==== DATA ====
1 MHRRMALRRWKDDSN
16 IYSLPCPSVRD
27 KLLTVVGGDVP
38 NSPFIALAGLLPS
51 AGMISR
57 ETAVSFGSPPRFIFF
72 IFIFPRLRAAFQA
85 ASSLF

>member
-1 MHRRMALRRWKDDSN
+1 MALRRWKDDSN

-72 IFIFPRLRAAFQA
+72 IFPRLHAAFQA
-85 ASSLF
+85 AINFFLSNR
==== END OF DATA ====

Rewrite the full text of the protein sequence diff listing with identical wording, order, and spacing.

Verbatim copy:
1 MHRRMALRRWKDDSN
16 IYSLPCPSVRD
27 KLLTVVGGDVP
38 NSPFIALAGLLPS
51 AGMISR
57 ETAVSFGSPPRFIFF
72 IFIFPRLRAAFQA
85 ASSLF

>member
-1 MHRRMALRRWKDDSN
+1 MALRRWKDDSN

-72 IFIFPRLRAAFQA
+72 IFPRLHAAFQA
-85 ASSLF
+85 AINFFLSNR